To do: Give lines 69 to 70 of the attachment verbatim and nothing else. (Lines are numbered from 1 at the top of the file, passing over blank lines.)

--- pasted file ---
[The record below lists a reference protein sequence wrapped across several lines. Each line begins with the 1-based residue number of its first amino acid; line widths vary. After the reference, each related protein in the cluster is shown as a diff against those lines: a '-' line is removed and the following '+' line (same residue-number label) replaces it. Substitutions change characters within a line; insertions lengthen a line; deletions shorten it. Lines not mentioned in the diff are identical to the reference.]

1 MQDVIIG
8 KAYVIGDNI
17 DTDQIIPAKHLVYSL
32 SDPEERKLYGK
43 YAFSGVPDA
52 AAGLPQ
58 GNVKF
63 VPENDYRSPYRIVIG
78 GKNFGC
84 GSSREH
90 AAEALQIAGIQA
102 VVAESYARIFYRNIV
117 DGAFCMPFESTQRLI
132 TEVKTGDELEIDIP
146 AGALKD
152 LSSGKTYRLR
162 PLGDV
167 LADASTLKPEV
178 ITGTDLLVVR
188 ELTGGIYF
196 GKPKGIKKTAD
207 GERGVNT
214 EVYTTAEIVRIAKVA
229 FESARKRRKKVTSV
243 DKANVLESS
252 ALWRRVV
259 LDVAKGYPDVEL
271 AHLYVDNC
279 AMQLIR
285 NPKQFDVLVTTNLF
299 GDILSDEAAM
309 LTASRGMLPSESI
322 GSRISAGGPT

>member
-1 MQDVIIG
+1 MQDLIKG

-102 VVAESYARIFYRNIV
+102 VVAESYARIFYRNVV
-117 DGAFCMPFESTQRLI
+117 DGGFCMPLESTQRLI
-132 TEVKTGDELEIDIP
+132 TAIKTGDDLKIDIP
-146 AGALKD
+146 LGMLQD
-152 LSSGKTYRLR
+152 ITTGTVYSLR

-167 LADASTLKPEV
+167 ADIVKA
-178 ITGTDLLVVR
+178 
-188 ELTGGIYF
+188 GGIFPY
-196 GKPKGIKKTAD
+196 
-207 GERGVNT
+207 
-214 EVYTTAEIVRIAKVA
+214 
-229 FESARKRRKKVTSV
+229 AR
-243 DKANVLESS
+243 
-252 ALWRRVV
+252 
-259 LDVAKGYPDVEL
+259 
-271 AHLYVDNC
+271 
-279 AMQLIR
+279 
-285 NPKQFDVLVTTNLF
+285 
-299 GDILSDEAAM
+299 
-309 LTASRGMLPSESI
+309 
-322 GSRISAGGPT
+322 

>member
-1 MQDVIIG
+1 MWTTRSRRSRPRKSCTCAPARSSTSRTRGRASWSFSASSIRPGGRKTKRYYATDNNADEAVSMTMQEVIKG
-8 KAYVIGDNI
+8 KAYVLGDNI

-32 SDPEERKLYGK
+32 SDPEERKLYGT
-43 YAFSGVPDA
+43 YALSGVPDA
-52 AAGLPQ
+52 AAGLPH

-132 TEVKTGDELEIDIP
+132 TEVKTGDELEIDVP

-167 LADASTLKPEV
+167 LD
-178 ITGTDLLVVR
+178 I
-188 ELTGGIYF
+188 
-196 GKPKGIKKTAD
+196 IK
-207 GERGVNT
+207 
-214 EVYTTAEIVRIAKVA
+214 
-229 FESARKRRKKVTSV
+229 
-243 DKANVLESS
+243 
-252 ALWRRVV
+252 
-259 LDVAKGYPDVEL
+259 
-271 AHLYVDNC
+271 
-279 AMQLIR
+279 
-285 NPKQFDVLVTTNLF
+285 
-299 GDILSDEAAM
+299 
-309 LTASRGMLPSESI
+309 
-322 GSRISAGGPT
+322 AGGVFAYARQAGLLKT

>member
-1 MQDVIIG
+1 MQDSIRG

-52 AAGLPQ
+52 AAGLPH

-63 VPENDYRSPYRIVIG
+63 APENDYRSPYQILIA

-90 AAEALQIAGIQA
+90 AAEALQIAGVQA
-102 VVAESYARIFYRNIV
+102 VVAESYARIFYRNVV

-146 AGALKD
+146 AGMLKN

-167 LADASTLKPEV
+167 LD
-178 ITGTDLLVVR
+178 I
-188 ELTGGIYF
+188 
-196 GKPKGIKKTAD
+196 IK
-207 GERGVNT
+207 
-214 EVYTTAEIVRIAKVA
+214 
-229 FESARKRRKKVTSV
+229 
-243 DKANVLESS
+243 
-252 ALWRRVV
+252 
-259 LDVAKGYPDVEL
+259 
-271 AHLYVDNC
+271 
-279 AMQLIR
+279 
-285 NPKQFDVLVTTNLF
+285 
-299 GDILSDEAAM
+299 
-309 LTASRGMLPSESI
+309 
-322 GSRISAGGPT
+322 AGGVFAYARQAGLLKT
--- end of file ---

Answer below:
+271 
-279 AMQLIR